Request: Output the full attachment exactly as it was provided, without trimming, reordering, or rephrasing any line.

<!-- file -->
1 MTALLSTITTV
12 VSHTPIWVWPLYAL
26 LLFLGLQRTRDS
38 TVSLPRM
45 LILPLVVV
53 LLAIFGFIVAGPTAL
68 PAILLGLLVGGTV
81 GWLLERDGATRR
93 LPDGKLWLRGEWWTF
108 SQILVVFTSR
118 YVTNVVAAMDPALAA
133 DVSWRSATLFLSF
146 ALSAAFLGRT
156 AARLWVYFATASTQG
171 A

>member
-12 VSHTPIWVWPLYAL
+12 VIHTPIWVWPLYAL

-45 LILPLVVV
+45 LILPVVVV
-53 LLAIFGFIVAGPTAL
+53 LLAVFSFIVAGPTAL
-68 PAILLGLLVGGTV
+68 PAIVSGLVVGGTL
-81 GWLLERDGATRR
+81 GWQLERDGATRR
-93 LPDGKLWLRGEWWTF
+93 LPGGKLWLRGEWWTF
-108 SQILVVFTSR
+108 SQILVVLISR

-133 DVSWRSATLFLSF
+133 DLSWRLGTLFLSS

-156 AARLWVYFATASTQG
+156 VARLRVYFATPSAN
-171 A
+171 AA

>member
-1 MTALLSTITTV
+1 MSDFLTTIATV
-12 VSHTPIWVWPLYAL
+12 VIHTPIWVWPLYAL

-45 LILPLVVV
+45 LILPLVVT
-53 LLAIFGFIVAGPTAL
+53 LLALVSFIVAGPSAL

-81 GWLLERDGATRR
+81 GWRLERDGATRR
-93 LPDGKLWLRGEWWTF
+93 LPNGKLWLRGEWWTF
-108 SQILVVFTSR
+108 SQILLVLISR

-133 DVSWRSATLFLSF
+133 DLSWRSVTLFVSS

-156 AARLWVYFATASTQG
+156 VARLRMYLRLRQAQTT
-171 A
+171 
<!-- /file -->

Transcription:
1 MTALLSTITTV
12 VSHTPIWVWPLYAL
26 LLFLGLQRTRDS
38 TVSLPRM
45 LILPLVVV
53 LLAIFGFIVAGPTAL
68 PAILLGLLVGGTV
81 GWLLERDGATRR
93 LPDGKLWLRGEWWTF
108 SQILVVFTSR
118 YVTNVVAAMDPALAA
133 DVSWRSATLFLSF
146 ALSAAFLGRT
156 AARLWVYFATASTQG
171 A

>member
-12 VSHTPIWVWPLYAL
+12 VIHTPIWVWPLYAL

-45 LILPLVVV
+45 LILPVVVV
-53 LLAIFGFIVAGPTAL
+53 LLAVFSFIVAGPTAL
-68 PAILLGLLVGGTV
+68 PAIVSGLVVGGTL
-81 GWLLERDGATRR
+81 GWQLERDGATRR
-93 LPDGKLWLRGEWWTF
+93 LPGGKLWLRGEWWTF
-108 SQILVVFTSR
+108 SQILVVLISR

-133 DVSWRSATLFLSF
+133 DLSWRLGTLFLSS

-156 AARLWVYFATASTQG
+156 VARLRVYFATPSAN
-171 A
+171 AA

>member
-1 MTALLSTITTV
+1 MSDFLTTIATV
-12 VSHTPIWVWPLYAL
+12 VIHTPIWVWPLYAL

-45 LILPLVVV
+45 LILPLVVT
-53 LLAIFGFIVAGPTAL
+53 LLALVSFIVAGPSAL

-81 GWLLERDGATRR
+81 GWRLERDGATRR
-93 LPDGKLWLRGEWWTF
+93 LPNGKLWLRGEWWTF
-108 SQILVVFTSR
+108 SQILLVLISR

-133 DVSWRSATLFLSF
+133 DLSWRSVTLFVSS

-156 AARLWVYFATASTQG
+156 VARLRMYLRLRQAQTT
-171 A
+171 